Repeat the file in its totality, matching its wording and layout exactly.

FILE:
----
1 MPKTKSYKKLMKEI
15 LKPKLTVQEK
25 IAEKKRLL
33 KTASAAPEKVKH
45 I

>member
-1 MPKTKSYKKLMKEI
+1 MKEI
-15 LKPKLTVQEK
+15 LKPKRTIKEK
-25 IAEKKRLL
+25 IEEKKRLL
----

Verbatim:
1 MPKTKSYKKLMKEI
15 LKPKLTVQEK
25 IAEKKRLL
33 KTASAAPEKVKH
45 I

>member
-1 MPKTKSYKKLMKEI
+1 MKEI
-15 LKPKLTVQEK
+15 LKPKRTIKEK
-25 IAEKKRLL
+25 IEEKKRLL